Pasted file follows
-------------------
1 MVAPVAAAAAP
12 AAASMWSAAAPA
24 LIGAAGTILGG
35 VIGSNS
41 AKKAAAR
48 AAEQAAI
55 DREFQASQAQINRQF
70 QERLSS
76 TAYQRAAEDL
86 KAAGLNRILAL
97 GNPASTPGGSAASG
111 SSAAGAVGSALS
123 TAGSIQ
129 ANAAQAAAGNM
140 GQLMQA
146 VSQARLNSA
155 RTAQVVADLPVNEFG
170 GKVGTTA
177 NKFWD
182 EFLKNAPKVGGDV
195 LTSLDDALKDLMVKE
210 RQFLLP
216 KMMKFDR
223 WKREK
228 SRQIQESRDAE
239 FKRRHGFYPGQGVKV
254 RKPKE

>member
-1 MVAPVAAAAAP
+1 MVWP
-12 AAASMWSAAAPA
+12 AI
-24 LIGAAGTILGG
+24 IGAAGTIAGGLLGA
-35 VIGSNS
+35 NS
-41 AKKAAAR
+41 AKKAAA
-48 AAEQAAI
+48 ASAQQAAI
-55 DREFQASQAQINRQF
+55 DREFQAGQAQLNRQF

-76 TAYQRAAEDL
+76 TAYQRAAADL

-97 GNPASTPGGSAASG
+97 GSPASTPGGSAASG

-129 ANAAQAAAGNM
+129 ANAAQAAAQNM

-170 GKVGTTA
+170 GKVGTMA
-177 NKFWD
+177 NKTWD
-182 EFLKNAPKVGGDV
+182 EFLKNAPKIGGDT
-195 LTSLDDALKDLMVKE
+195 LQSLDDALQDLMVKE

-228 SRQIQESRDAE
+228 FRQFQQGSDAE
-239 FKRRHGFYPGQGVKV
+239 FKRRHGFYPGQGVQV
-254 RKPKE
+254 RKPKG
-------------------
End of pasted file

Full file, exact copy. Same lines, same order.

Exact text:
1 MVAPVAAAAAP
12 AAASMWSAAAPA
24 LIGAAGTILGG
35 VIGSNS
41 AKKAAAR
48 AAEQAAI
55 DREFQASQAQINRQF
70 QERLSS
76 TAYQRAAEDL
86 KAAGLNRILAL
97 GNPASTPGGSAASG
111 SSAAGAVGSALS
123 TAGSIQ
129 ANAAQAAAGNM
140 GQLMQA
146 VSQARLNSA
155 RTAQVVADLPVNEFG
170 GKVGTTA
177 NKFWD
182 EFLKNAPKVGGDV
195 LTSLDDALKDLMVKE
210 RQFLLP
216 KMMKFDR
223 WKREK
228 SRQIQESRDAE
239 FKRRHGFYPGQGVKV
254 RKPKE

>member
-1 MVAPVAAAAAP
+1 MVWP
-12 AAASMWSAAAPA
+12 AI
-24 LIGAAGTILGG
+24 IGAAGTIAGGLLGA
-35 VIGSNS
+35 NS
-41 AKKAAAR
+41 AKKAAA
-48 AAEQAAI
+48 ASAQQAAI
-55 DREFQASQAQINRQF
+55 DREFQAGQAQLNRQF

-76 TAYQRAAEDL
+76 TAYQRAAADL

-97 GNPASTPGGSAASG
+97 GSPASTPGGSAASG

-129 ANAAQAAAGNM
+129 ANAAQAAAQNM

-170 GKVGTTA
+170 GKVGTMA
-177 NKFWD
+177 NKTWD
-182 EFLKNAPKVGGDV
+182 EFLKNAPKIGGDT
-195 LTSLDDALKDLMVKE
+195 LQSLDDALQDLMVKE

-228 SRQIQESRDAE
+228 FRQFQQGSDAE
-239 FKRRHGFYPGQGVKV
+239 FKRRHGFYPGQGVQV
-254 RKPKE
+254 RKPKG